THe Black Girl In Om List: DR. Kristian h.
Interview and introduction by Chanté Dyson. Photography courtesy Dr. Kristian H.
The Natural Waymaker
In today’s fast-paced world, it has become increasingly difficult to deep sea dive through the thousands of messages we get about products or services that we “need" to live more fulfilled lives. Dr. Kristian H. recognizes that Black folks are disproportionately targeted and sold products with harmful ingredients and practices that ultimately impact the overall health of our communities. As opposed to sitting back and letting these issues persist, she rose to the occasion by creating BLK+GRN, an all natural marketplace by all Black artisans. Her well-curated platform not only empowers Black entrepreneurs, but also makes the process of finding healthy necessities (that come from our community—hello) incredibly seamless. Talk about what it means to rise and elevate your people with you. Seeing self-care as vital to our experience on the planet, Dr. Kristian is a brilliant force who is here to help us reflect more conscious values through our daily purchases. Connect with Dr. Kristian H. on Instagram @DrKristianH and browse non-toxic skincare and beauty products over at @BLKANDGRN.
What is your go-to practice for grounding yourself?
I have adopted a healthy lifestyle that is infused with self-care and self-love. I have a mostly plant-based diet, which means I eat tons of fruits and vegetables, incorporate green juices and smoothies, drink plenty of water, and avoid processed foods. I also workout at least three times per week, although some weeks are better than others. I am also very protective of the energy that I am around, managing the people I interact with and the places I visit. I truly believe that holistic health is a lifestyle.
What is one area of your life where you are calling in an energy of expansion?
My background (i.e. my doctorate degree) is in Public Health, and I have always felt like my purpose was to address health disparities. Even when we control for insurance status, income, and education, Black people still have worse health outcomes than their white counterparts. There is an array of potential root causes — systematic racism, unconscious and conscious bias, and mistrust. If we do not begin to question our habits and change our behaviors, our life expectancy is only going to continue to shorten. I want to empower our communities to take control of our health and wellness, and BLK + GRN is the first step. click to tweet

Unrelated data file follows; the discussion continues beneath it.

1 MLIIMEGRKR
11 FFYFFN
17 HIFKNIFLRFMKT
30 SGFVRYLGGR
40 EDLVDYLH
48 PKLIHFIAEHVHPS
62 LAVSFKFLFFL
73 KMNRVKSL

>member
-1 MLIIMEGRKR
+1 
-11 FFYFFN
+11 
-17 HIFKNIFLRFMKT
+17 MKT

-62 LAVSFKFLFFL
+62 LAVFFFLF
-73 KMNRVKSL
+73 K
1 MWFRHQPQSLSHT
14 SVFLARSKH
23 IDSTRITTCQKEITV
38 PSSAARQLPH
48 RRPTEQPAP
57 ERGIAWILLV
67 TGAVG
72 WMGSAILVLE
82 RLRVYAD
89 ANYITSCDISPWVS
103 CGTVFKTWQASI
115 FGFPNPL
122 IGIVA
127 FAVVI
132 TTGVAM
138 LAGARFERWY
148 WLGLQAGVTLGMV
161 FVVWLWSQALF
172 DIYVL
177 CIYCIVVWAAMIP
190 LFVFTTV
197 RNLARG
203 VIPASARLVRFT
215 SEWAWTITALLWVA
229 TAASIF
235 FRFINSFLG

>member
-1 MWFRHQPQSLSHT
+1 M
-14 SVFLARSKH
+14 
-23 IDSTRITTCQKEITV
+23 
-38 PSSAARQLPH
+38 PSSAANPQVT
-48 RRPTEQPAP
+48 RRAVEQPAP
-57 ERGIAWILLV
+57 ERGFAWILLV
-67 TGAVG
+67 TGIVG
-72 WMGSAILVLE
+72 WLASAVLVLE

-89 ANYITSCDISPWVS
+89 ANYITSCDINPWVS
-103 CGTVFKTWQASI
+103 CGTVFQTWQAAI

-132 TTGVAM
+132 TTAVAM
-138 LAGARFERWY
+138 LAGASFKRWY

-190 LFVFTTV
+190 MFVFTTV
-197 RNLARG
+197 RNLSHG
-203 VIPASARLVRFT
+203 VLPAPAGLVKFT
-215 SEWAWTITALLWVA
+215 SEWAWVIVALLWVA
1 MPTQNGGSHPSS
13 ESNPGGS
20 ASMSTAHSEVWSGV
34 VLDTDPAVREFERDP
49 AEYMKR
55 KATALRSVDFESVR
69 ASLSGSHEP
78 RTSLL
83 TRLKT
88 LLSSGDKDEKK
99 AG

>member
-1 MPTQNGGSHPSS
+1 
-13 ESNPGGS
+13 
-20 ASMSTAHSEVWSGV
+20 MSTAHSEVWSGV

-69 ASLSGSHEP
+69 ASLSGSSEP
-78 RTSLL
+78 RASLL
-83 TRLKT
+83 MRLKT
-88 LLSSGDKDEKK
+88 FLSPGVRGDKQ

What was one of your biggest struggles in creating BLK+GRN and how did you rise above it?
Happiness was difficult to find while I was trying to outrun and outwork racism and sexism. Working in a corporate environment historically created by and for white men made it nearly impossible to escape bigotry. I had a choice — either I would fight to change the organization or I could create my own. I needed to take some risks in order to find happiness so I chose to build a company that is consistent with my values, supports black women entrepreneurs, understands the importance of self-love, and is built on holistic health.
If your had to describe your journey from root to rise in three words what would they be?
Mindful, intentional, and authentic
What is something that no longer served you that you've recently replaced with something more wholesome?
Busyness. I have a tendency to move fast. I rarely procrastinate and I truly live by the words, “Don’t put off until tomorrow what you can do today.” But as I get older, I am learning the value of being present and slowing down - being busy isn’t always productive. That stopping to read a book, or taking some time to myself is just as valuable as being productive.
How has your definition of success evolved as you've risen into who you are today?
To me success is self-care. As a waymaker, there is always something that needs to be done: an email that needs to be written, a phone call to be made, or a website update to implement. It is really easy for me work 20+ hours in one day on BLK + GRN; but I quickly realized that working non-stop with no time for self-care wasn’t good for me or my business. I had to quickly learn how to outsource tasks that I didn’t enjoy (or that someone else could just do better than me). I had to reframe how I thought about downtime. Instead of seeing yoga, meditation, or watching a movie as a distraction, I started to frame it as necessary downtime. It helped me achieve balance, which has ultimately propelled my brand.
What is your advice to other black women when it comes to expanding their vision?
The greatest teacher is experience, and there is nothing like a failure to let you know what you still need to work on. I love the idea of embracing failure to ensure that we learn from our mistakes. I agreed to speak at a retreat, but I neglected to get a contract signed, and subsequently we didn’t have a clear understanding of the expectations. I have invested thousands of dollars in business ventures that I later decided were not a good fit for me. I have invested time in people and refused to let them go (even though I know I needed to), simply because I had already invested so much time and energy. The first lesson is always get a contract, the second lesson is do your due diligence before you spend any money, and the third lesson is value people for what they are, not what you need them to be, and let them go when it is time.
Receive something meaningful from this phenomenal woman? These 20 black women embody our mission fully. And their journeys over the past year illuminate what it means to root to rise. Share with us on social how you plan on doing the same in the year to come. #BGIORootToRise